I’m sure skimming and kickbacks will figure in there somewhere. A couple of hundred $billion cookie jar, which is all the Paris Accord is, will be hard to keep the lid on and greedy paws out of it.

Did someone mention CO2? I think so, but it seems to have been lost in the shuffle.

Abolition Man
May 2, 2021 10:53 am

Willis,
You have to patient with the former prime minister’s son! Besides pulling numbers out of thin air, he hopes to pull the design for an inexpensive, high capacity storage battery from his back side soon, to make all the other virtue signaling kiddies even Greener with envy!
If only we could wake from this horrible nightmare where the elites of our governments and media have gone terminally insane or gotten collectively stupid! The best we can do is keep trying to spread the truth to the benighted, even when they cast stones and cry, “Heresy!”
Thank you, for the yeoman’s work you do in that regard, and keep pushing the Emergent Phenomena Theory! I’ve got a sneaking suspicion that it is going to be a big part of talking the nihilistic alarmist crowd down off that high ledge to which they have retreated for safety!

Bruce Cobb
May 2, 2021 10:58 am

Hey! You’re not supposed to do the math. How dare you! That’s raaacist!

DMacKenzie
Reply to  Bruce Cobb
May 2, 2021 11:55 am

Math is an old white man’s tool of subjugation of the masses. Been that way since at least Euclid.

Ron Long
May 2, 2021 11:07 am

“Typical timeline of a nuclear plant construction”? I have presented, attended, and reviewed many Critical Path and Fatal Flaw meetings, which are held by responsible companies when thinking about spending shareholder money. One look at the “optimistic” timeline suggests the critical path is at high risk of being extended, and there are fatal flaws lurking everywhere (like now in the Biden administration). No thanks. So where is this substitute energy going to come from? No idea, so, good luck.

Ferdberple
May 2, 2021 11:16 am

To get to the magic number of 54% of 2013 emissions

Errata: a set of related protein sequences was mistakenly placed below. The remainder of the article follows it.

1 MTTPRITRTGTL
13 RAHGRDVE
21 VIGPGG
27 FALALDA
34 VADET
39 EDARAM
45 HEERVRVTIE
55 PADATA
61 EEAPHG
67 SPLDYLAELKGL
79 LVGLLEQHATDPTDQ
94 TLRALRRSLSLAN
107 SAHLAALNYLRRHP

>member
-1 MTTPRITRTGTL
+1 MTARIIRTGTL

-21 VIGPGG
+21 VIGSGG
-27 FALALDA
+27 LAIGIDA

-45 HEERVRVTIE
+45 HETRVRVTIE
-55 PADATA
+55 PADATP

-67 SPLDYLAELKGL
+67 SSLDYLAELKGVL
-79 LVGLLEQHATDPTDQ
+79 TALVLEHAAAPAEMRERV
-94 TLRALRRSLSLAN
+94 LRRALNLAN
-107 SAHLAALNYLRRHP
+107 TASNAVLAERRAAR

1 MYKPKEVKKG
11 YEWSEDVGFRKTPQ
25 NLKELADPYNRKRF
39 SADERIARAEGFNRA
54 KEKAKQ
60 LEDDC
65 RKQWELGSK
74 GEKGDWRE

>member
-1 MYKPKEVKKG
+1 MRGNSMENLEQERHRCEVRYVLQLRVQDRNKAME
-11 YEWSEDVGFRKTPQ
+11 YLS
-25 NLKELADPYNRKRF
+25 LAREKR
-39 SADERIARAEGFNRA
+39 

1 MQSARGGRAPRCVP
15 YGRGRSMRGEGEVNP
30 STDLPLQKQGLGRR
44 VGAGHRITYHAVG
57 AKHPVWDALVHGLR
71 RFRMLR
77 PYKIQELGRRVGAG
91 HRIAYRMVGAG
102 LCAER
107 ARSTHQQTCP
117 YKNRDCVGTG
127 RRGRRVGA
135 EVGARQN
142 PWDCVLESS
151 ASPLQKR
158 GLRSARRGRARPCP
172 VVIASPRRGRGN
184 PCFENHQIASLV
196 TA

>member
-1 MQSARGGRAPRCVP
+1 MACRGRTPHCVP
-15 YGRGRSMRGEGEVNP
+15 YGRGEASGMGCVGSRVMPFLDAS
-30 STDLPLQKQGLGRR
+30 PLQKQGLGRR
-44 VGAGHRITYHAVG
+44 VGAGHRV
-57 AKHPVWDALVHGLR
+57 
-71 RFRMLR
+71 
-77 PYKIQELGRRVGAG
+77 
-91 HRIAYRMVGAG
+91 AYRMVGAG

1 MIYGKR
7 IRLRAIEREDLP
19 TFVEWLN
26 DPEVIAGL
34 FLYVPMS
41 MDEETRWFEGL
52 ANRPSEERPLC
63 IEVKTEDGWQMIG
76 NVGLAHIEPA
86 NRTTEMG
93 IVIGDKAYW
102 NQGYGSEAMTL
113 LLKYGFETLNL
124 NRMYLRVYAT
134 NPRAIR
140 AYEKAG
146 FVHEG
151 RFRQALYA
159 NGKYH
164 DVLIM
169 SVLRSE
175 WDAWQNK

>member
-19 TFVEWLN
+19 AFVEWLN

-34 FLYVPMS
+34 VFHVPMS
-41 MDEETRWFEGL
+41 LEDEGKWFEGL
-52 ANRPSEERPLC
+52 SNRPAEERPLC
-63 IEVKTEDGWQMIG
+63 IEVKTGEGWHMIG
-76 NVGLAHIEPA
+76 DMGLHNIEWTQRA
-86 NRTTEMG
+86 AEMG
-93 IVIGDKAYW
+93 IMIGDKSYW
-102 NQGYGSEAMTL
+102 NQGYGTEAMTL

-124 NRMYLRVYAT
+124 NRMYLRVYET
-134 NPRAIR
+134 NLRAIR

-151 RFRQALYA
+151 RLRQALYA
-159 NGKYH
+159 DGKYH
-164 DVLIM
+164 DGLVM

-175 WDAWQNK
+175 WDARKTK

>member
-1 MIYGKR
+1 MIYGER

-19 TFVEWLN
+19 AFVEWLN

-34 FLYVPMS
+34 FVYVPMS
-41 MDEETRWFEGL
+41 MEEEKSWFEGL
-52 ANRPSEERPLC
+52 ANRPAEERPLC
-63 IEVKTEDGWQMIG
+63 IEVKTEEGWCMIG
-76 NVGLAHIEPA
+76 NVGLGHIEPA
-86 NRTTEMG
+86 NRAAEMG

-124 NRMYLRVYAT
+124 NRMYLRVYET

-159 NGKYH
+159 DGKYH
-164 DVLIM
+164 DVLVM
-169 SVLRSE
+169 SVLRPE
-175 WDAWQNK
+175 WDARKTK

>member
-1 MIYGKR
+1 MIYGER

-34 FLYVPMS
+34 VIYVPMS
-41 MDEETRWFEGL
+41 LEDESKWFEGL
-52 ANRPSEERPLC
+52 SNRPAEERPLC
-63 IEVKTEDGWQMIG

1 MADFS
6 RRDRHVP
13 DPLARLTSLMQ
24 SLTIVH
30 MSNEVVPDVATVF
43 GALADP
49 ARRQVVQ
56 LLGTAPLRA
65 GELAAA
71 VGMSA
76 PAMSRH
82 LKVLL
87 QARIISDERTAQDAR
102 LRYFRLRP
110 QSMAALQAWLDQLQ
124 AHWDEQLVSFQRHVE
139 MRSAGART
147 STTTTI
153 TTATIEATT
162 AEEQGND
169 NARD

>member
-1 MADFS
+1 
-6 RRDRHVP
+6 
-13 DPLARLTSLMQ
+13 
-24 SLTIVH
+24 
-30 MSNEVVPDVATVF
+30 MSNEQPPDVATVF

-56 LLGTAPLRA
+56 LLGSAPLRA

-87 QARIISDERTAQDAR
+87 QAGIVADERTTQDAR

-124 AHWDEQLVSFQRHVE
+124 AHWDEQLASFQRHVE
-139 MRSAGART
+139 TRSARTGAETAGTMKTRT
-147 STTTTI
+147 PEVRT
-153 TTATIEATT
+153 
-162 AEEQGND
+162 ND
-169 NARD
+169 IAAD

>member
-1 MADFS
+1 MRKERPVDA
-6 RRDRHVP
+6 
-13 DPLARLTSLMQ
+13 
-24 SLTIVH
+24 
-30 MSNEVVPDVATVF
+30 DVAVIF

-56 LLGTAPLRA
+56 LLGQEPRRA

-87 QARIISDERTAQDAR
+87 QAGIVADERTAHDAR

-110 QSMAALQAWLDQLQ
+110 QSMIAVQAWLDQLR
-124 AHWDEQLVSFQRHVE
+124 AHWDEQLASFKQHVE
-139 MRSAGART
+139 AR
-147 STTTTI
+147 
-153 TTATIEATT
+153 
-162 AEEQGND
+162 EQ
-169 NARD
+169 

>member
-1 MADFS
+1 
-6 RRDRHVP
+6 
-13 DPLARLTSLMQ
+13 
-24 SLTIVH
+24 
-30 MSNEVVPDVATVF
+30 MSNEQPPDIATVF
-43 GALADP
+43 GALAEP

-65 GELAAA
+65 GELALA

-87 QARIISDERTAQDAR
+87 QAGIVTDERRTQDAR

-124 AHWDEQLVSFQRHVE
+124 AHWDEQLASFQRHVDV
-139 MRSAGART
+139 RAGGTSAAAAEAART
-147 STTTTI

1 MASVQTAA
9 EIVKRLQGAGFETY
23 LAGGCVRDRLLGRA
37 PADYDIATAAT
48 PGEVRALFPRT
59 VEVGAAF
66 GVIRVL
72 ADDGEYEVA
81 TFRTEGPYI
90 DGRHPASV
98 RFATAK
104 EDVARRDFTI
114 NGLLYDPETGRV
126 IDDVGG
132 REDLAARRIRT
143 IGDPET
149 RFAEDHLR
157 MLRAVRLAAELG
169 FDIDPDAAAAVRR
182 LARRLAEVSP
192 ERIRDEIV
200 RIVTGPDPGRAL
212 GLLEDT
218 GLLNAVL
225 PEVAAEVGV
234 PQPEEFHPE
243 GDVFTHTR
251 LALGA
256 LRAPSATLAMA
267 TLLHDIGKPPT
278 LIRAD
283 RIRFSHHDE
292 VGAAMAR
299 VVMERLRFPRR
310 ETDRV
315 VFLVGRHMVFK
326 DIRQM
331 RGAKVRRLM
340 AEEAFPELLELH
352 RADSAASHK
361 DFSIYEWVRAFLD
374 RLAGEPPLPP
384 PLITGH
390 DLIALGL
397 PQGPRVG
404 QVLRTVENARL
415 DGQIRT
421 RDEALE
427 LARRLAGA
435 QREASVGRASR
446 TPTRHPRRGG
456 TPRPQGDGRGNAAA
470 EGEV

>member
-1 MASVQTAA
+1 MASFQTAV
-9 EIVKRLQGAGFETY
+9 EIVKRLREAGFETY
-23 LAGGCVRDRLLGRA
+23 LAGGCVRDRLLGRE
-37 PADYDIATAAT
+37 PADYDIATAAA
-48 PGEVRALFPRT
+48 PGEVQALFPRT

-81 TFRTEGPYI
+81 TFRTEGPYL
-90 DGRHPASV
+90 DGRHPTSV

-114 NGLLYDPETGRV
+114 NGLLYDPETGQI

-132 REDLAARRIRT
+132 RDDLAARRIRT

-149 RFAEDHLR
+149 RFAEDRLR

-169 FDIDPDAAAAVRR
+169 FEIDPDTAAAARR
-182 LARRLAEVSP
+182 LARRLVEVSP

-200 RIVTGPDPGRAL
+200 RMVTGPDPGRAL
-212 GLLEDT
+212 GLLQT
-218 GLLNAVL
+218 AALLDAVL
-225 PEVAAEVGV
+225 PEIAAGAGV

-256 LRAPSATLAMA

=====!!!
They could reduce population by 46%. Load all the politicians and bureaucrats into the B Ark and send them on their merry way. thus saving them from global warming and piranha bees.

dk_
Reply to  Ferdberple
May 2, 2021 11:48 am

Or perhaps carbon credits for extinction cosplay rebellion types by weight. 1 exreb == 1 greta unit. 3 gretas == 1 nye. 25 nye == 1 gore.
Submersion at > 1km should capture the carbon nicely. If we could get them to row themselves out…

dk_
May 2, 2021 11:30 am

Not so much lemmings as thinking like a Spanish prisoner. Except for a few dictators, for whom it doesn’t matter, most elected officials know that they will not be in power, without opposition, for more than the next 5 years at best. Add in that no government is responsible for anything, especially failure. Now, anyone can happily promise anything; free bubble-up, chickens, pot(s), bread, circuses, that strengthens the today position without the complication of worry whether the benefit is reasonable, likely, affordable, desireable or even possible. If still in power and the promise fails to come through, they can blame their advisors, their opposition, or slightly more honsestly and much less likely, their ignorant past selves
Remember story of the Spanish prisoner, who promised to teach the horse to sing. GIven his possible likely outcomes, the slim chance of the horse singing far outweighed the problem of the immediate alternative of a quick death.

Last edited 12 days ago by dk_
Rud Istvan
May 2, 2021 11:34 am